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Understanding the Different Types of Glaucoma

Glaucoma is one of the leading causes of blindness, especially in people over age 60. However, there’s more than one type of glaucoma.

At Harlem VistaSite Eye Care in the Harlem neighborhood of New York City, Brittni Rodriguez, OD, is an expert in diagnosing and treating glaucoma. In this blog, Dr. Rodriguez discusses the different kinds of glaucoma and some of the treatment options.

Types of glaucoma

Your eyes continuously produce a water-like fluid called aqueous humor. When it fills the front part of your eye, it drains out of various channels in your iris and cornea. This drainage system is called the trabecular meshwork. If this meshwork becomes blocked or stops working, the fluid can build up and begin increasing pressure within the eye. 

As the intraocular pressure (IOP) begins to rise, it can damage the optic nerve. This condition is commonly known as glaucoma. There are five major types of glaucoma. 

Open-angle (chronic) glaucoma 

This is the most common type of glaucoma. It occurs when the meshwork within the eye stops working, not because the pathways are blocked by something. With this condition, the pressure within the eye builds slowly, leading to a gradual loss of vision. You might not realize you’re suffering from open angle glaucoma until noticeable vision loss has occurred. 

Angle-closure (acute) glaucoma

If the drainage system within your eye suddenly becomes blocked, the pressure within your eye may suddenly rise. This is known as acute angle-closure glaucoma, and it’s an emergency situation. You may experience severe pain, nausea, blurred vision, and see halos around lights.

Congenital glaucoma

Congenital glaucoma often runs in families. When a child is born with congenital glaucoma, they will typically have symptoms like excess tear production, light sensitivity, and cloudy eyes. This is due to a defect blocking normal fluid drainage from the eye.

Secondary glaucoma

This type of glaucoma is caused or influenced by another condition or disease. For example, cataracts or diabetes can increase the pressure within the eye, which can lead to secondary glaucoma.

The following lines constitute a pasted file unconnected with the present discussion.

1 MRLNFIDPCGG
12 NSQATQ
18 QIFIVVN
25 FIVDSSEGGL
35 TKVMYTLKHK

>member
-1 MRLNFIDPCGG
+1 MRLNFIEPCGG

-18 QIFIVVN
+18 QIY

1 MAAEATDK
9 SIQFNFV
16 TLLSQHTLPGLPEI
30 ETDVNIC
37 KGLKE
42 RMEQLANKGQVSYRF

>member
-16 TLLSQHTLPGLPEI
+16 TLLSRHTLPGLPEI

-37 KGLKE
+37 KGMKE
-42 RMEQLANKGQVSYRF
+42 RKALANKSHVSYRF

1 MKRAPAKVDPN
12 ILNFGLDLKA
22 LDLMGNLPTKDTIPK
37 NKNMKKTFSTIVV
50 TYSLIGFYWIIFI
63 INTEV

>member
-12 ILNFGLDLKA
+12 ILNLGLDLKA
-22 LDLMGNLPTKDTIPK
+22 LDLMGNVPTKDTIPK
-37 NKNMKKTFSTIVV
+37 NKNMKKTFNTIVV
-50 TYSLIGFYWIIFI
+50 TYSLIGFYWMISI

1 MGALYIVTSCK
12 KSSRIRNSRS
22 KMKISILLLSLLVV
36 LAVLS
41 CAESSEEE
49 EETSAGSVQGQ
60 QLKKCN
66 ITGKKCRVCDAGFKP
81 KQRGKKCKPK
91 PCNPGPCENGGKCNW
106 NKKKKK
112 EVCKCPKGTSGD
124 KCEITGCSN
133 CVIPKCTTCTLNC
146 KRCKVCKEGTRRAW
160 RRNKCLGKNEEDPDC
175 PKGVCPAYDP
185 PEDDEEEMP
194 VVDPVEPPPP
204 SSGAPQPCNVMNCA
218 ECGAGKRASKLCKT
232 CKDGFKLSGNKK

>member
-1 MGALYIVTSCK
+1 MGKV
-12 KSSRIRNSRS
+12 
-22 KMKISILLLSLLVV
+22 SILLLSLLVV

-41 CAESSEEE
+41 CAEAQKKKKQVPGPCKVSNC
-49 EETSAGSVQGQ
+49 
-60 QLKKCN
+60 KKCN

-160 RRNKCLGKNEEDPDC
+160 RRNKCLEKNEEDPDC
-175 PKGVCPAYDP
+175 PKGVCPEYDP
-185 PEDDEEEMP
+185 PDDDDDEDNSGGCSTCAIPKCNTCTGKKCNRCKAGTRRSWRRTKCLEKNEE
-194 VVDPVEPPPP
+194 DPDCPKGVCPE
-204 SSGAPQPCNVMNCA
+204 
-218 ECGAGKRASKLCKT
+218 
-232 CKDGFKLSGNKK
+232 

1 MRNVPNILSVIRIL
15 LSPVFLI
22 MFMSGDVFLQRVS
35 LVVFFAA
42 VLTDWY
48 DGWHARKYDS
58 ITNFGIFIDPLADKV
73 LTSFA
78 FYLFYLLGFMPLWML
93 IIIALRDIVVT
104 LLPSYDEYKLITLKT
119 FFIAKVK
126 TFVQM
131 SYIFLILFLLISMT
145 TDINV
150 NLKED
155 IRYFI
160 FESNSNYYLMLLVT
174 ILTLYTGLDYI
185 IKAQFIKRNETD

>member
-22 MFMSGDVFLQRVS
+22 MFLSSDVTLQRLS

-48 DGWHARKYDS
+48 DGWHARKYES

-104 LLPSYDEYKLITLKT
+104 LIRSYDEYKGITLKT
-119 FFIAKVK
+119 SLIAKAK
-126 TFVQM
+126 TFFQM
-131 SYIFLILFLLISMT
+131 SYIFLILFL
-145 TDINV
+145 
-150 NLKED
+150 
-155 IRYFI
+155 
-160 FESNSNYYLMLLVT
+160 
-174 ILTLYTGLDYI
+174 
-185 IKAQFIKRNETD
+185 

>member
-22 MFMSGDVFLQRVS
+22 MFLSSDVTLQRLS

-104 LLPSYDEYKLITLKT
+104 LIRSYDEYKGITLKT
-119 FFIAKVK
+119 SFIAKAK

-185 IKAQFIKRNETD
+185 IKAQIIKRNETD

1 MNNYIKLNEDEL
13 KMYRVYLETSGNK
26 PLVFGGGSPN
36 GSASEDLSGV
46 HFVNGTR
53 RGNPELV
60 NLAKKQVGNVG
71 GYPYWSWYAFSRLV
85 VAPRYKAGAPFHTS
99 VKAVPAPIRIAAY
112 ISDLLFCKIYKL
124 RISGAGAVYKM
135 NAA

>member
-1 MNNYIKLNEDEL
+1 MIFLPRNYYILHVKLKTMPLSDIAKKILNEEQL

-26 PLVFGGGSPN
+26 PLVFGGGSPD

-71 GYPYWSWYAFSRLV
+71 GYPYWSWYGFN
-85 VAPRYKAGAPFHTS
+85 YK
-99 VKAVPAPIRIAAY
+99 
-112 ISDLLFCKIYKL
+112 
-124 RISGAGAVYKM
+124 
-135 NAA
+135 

Normal tension glaucoma

Normal tension glaucoma means the pressure within your eye is normal, but your optic nerve is responding incorrectly. This is a rarer form of glaucoma that is caused by damage to the optic nerve, not the drainage system or increased pressure inside the eye. 

Diagnosing and treating glaucoma 

The earlier glaucoma is diagnosed, the better your prognosis will be. As mentioned above, many people don’t realize they’re experiencing glaucoma until they’ve lost a significant portion of their vision. Every time you get your eyes checked, your provider checks for signs of glaucoma. This is why it’s so important to get your vision checked regularly. 

At Harlem VistaSite Eye Care, there are two diagnostic machines we use to identify glaucoma. One device is called the visual field machine, and it tests your central and peripheral vision. The other device is called the Optomap® machine, and it creates a digital scan of your retina to check for eye diseases.

If glaucoma is detected, your treatment will depend on the type and severity of your condition. While there’s no cure for glaucoma, proper treatment can slow down its progress and help you retain as much of your vision as possible. Treatments could include oral medication, eye drops, or even surgery.

Do you suffer from vision loss? Do you have a family history of glaucoma? Get answers and potential treatment by booking an appointment online or over the phone with Harlem VistaSite Eye Care today.

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